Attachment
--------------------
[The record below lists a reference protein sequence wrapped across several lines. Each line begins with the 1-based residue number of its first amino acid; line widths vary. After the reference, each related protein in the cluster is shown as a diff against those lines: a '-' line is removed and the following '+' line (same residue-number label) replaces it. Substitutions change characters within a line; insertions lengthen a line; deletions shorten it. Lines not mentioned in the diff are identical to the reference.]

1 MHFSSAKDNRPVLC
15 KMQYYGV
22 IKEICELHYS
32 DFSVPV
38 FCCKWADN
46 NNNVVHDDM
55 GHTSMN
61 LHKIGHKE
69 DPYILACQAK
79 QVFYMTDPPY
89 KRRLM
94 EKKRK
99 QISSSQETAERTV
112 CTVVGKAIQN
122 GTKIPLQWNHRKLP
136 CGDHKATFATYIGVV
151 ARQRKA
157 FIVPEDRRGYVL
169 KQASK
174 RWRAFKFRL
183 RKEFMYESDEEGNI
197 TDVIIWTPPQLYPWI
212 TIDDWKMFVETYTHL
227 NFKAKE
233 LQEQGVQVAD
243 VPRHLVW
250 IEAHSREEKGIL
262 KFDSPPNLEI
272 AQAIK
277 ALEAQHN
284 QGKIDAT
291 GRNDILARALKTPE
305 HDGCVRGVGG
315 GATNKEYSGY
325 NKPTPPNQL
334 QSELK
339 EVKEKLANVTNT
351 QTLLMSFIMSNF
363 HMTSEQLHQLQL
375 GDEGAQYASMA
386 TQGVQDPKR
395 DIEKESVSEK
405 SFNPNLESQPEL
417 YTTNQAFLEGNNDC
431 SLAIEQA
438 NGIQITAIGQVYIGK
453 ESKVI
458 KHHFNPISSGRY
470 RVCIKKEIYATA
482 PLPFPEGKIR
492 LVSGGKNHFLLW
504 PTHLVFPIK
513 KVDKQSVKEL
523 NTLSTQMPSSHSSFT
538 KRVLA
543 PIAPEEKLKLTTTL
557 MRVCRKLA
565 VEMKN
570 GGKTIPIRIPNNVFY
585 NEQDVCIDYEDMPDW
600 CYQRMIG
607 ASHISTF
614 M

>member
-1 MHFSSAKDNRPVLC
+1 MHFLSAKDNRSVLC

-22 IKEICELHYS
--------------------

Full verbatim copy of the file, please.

[The record below lists a reference protein sequence wrapped across several lines. Each line begins with the 1-based residue number of its first amino acid; line widths vary. After the reference, each related protein in the cluster is shown as a diff against those lines: a '-' line is removed and the following '+' line (same residue-number label) replaces it. Substitutions change characters within a line; insertions lengthen a line; deletions shorten it. Lines not mentioned in the diff are identical to the reference.]

1 MHFSSAKDNRPVLC
15 KMQYYGV
22 IKEICELHYS
32 DFSVPV
38 FCCKWADN
46 NNNVVHDDM
55 GHTSMN
61 LHKIGHKE
69 DPYILACQAK
79 QVFYMTDPPY
89 KRRLM
94 EKKRK
99 QISSSQETAERTV
112 CTVVGKAIQN
122 GTKIPLQWNHRKLP
136 CGDHKATFATYIGVV
151 ARQRKA
157 FIVPEDRRGYVL
169 KQASK
174 RWRAFKFRL
183 RKEFMYESDEEGNI
197 TDVIIWTPPQLYPWI
212 TIDDWKMFVETYTHL
227 NFKAKE
233 LQEQGVQVAD
243 VPRHLVW
250 IEAHSREEKGIL
262 KFDSPPNLEI
272 AQAIK
277 ALEAQHN
284 QGKIDAT
291 GRNDILARALKTPE
305 HDGCVRGVGG
315 GATNKEYSGY
325 NKPTPPNQL
334 QSELK
339 EVKEKLANVTNT
351 QTLLMSFIMSNF
363 HMTSEQLHQLQL
375 GDEGAQYASMA
386 TQGVQDPKR
395 DIEKESVSEK
405 SFNPNLESQPEL
417 YTTNQAFLEGNNDC
431 SLAIEQA
438 NGIQITAIGQVYIGK
453 ESKVI
458 KHHFNPISSGRY
470 RVCIKKEIYATA
482 PLPFPEGKIR
492 LVSGGKNHFLLW
504 PTHLVFPIK
513 KVDKQSVKEL
523 NTLSTQMPSSHSSFT
538 KRVLA
543 PIAPEEKLKLTTTL
557 MRVCRKLA
565 VEMKN
570 GGKTIPIRIPNNVFY
585 NEQDVCIDYEDMPDW
600 CYQRMIG
607 ASHISTF
614 M

>member
-1 MHFSSAKDNRPVLC
+1 MHFLSAKDNRSVLC

-22 IKEICELHYS